Support for Australia Indigenous referendum gaining slightly, poll shows

FILE PHOTO: A depiction of the Australian Aboriginal Flag is seen on a window sill at the home of indigenous Muruwari elder Rita Wright, a member of the "Stolen Generations", in Sydney, Australia, January 19, 2021. REUTERS/Loren Elliott/File Photo

SYDNEY (Reuters) – Support for an Australian constitutional referendum on Indigenous rights and recognition has edged higher, according to a poll published on Tuesday, although a majority of voters still intend to vote no when polls close in less than two weeks.

The latest Guardian Essential poll shows the yes vote rose two points to 43% over the past fortnight, while the no vote slipped two points to 49%. The shifts are within the poll’s three-point margin of error.

With early voting now open across the country until polls close on Oct. 14, the “hard no” group in the survey of 1,125 voters outnumbered the “hard yes” respondents 42% to 30%.

Prime Minister Anthony Albanese said on Tuesday that people tended to support the referendum once they understood the details of the proposal.

“It is a pretty humble request frankly,” Albanese said on Triple M Hobart radio in Tasmania state.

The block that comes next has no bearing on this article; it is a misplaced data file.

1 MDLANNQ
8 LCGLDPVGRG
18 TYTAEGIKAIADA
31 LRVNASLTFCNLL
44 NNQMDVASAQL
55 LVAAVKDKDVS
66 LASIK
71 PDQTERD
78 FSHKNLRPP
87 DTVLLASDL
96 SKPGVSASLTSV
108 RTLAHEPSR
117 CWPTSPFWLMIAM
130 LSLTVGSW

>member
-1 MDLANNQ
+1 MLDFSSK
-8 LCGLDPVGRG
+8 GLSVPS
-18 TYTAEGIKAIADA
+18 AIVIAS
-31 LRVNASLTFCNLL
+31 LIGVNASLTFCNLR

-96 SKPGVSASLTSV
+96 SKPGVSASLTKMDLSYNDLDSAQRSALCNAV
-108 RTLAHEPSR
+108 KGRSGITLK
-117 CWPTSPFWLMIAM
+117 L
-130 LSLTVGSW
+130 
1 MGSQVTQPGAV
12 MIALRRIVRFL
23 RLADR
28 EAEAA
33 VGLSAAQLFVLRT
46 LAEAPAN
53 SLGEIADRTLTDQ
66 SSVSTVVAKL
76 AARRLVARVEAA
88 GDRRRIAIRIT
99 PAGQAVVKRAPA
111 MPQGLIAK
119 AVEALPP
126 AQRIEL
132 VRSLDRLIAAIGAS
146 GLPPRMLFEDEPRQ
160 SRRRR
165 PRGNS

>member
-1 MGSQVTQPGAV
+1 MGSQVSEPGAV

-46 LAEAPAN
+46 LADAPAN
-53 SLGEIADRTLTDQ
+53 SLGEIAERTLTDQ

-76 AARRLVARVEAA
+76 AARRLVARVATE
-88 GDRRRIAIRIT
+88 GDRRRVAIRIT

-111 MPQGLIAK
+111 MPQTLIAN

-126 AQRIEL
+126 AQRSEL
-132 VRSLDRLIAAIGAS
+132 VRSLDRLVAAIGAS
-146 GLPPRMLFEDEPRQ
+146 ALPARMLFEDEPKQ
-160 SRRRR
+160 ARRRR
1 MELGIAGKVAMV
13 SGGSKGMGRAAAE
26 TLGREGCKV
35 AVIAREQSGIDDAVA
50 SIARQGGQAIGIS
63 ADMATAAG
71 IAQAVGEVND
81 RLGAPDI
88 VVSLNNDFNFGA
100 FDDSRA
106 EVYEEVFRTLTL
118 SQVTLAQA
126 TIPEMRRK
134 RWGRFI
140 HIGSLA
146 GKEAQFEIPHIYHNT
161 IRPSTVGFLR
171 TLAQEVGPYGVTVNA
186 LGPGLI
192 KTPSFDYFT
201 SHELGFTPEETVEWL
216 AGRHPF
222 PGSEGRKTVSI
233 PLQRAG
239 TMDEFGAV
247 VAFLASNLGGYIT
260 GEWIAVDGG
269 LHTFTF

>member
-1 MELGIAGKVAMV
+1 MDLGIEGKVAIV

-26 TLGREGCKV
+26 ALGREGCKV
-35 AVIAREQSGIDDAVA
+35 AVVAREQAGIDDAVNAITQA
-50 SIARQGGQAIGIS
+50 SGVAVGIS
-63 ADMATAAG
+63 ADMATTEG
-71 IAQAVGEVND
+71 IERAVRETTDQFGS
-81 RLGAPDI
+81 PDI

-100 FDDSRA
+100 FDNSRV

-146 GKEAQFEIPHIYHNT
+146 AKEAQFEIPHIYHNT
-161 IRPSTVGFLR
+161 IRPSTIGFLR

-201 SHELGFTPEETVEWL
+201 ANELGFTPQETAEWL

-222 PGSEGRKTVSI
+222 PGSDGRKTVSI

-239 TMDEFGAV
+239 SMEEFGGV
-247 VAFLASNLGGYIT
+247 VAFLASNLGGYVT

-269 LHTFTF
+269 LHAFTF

“They’re not asking for a right of veto or the right to fund programs or anything like that. They’re just saying, we want to be heard.”

The referendum, the first since a failed vote in 1999 on making Australia a republic, asks voters whether to recognise Indigenous Australians in the constitution and create a “Voice to Parliament” to give them an avenue to advise the government on matters affecting First Nations Australians.

Despite backing from sports stars and celebrities, support for the referendum has slumped in recent months, with respondents in a poll last week saying the vote distracted from issues like the cost of living and housing.

Altering the constitution is notoriously difficult and only eight referendums have passed since 1901 when the country was formed. The proposal must get a majority of votes nationwide and at least four of the six states must back the change.

Unlike New Zealand or Canada, Australia has no treaty with its Indigenous people, who make up about 3.2% of its population of 26 million. Indigenous groups were marginalized by British colonial rulers and are not mentioned in Australia’s 122-year-old constitution.

The referendum debate has divided opinion, with supporters arguing the Voice will bring progress for the Aboriginal community, while opponents say it would be divisive.

Others have described the Voice as tokenism and toothless.

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